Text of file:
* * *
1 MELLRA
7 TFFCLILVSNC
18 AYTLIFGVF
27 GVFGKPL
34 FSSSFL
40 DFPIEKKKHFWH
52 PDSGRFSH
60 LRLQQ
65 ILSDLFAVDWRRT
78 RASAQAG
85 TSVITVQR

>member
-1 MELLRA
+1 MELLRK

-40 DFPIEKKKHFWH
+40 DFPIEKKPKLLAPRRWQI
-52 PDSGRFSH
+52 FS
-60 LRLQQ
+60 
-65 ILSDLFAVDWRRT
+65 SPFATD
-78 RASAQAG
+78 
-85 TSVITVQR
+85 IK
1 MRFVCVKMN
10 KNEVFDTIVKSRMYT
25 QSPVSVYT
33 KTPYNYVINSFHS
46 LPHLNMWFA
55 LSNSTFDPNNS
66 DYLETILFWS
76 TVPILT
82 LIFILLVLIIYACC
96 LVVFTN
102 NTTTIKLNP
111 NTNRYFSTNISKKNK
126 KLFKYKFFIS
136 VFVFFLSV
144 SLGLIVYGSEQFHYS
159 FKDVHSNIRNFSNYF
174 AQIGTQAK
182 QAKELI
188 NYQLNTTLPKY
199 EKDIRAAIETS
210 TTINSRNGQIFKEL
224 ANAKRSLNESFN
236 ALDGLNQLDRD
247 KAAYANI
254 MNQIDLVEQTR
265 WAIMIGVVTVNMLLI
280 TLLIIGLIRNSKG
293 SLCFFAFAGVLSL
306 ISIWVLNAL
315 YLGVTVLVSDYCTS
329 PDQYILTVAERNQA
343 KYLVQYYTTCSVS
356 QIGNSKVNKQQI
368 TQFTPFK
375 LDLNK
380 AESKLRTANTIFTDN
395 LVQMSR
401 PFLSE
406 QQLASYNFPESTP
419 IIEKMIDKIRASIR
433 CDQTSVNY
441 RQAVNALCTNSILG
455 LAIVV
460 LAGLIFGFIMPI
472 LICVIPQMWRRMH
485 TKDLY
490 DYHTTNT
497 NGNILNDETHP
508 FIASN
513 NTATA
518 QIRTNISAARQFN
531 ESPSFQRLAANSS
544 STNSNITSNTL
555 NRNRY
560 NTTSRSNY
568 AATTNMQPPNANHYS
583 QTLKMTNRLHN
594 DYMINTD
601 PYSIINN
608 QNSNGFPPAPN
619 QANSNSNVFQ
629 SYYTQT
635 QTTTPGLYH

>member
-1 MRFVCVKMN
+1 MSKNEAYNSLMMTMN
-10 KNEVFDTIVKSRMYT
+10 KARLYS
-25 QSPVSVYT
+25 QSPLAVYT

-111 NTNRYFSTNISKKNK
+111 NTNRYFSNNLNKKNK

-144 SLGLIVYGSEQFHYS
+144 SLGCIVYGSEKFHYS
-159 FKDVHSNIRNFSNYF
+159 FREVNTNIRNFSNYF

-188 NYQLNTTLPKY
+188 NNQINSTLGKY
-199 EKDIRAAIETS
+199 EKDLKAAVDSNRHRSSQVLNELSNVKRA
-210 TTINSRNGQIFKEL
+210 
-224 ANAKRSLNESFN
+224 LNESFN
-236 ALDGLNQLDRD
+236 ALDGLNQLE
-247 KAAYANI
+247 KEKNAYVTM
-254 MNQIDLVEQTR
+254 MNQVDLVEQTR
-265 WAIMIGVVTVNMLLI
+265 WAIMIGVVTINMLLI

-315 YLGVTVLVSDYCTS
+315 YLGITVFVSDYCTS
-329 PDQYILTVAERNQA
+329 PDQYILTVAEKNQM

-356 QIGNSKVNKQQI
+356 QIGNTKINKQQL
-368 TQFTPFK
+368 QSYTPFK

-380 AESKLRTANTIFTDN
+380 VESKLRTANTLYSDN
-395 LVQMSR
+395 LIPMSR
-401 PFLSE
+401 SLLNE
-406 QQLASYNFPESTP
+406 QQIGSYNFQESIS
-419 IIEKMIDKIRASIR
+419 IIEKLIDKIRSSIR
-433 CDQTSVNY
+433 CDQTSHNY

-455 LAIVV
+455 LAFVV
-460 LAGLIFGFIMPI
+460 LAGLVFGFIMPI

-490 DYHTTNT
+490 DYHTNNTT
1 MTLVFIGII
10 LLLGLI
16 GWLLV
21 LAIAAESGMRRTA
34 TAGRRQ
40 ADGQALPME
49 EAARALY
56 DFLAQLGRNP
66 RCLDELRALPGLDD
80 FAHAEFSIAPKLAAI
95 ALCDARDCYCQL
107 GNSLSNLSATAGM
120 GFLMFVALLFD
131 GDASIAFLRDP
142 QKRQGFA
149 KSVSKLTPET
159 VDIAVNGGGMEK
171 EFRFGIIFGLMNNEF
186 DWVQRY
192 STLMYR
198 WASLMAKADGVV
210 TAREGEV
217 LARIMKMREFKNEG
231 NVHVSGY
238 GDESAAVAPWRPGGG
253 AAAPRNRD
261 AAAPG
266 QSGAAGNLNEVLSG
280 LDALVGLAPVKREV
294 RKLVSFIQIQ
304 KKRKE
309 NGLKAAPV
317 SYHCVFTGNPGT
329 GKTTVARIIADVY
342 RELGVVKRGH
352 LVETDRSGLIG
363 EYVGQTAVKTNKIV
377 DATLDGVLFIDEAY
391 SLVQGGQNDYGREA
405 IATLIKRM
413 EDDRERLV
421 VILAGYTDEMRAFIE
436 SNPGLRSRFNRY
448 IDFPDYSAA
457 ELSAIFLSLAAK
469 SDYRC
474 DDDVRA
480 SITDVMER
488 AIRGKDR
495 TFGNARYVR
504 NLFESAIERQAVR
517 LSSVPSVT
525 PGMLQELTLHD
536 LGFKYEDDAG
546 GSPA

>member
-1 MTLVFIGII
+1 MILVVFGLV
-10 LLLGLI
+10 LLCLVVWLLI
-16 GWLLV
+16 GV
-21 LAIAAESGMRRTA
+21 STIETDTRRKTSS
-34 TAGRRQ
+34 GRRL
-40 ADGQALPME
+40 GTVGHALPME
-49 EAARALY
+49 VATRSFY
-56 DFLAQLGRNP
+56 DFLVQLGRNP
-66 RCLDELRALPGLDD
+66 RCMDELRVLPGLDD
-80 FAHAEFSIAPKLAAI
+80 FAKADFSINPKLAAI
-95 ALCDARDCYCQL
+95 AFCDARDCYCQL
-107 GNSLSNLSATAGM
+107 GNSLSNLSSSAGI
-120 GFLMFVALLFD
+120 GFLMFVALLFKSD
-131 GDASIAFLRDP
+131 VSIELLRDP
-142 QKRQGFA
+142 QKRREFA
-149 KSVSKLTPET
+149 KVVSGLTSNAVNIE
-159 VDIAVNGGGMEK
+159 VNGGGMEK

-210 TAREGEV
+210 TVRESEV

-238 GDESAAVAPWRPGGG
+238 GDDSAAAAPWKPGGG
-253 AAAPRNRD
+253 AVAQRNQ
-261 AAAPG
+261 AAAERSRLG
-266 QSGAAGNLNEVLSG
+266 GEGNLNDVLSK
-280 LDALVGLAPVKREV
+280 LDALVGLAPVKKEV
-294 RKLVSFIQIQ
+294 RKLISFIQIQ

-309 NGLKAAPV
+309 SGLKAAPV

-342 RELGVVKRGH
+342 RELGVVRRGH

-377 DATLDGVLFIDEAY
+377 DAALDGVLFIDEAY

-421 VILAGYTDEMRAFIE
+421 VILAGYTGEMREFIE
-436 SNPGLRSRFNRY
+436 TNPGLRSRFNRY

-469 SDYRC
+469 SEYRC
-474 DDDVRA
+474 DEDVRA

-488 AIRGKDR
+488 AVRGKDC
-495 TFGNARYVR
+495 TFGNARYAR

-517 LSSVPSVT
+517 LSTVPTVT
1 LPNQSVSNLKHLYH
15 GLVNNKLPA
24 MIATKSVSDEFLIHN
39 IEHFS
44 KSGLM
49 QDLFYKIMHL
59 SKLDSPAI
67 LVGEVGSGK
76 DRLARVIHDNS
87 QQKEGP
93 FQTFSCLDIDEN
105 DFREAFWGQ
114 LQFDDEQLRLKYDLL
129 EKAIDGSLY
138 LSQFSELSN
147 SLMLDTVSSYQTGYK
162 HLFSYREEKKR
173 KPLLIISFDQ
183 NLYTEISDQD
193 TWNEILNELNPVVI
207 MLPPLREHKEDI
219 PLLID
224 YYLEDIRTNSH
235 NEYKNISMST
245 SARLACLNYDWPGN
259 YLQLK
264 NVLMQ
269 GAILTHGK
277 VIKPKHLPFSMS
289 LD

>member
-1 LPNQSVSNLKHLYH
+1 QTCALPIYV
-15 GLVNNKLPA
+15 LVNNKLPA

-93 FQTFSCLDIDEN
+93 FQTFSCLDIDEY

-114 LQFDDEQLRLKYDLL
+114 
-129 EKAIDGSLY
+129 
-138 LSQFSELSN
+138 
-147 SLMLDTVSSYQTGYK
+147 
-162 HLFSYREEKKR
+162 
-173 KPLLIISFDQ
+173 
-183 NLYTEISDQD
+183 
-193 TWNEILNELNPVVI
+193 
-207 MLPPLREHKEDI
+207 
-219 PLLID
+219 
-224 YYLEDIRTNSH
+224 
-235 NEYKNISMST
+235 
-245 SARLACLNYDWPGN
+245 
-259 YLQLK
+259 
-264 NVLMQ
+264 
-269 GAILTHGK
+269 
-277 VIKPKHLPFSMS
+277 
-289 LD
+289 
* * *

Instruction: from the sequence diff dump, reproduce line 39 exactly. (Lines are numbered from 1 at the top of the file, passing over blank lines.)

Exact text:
126 KLFKYKFFIS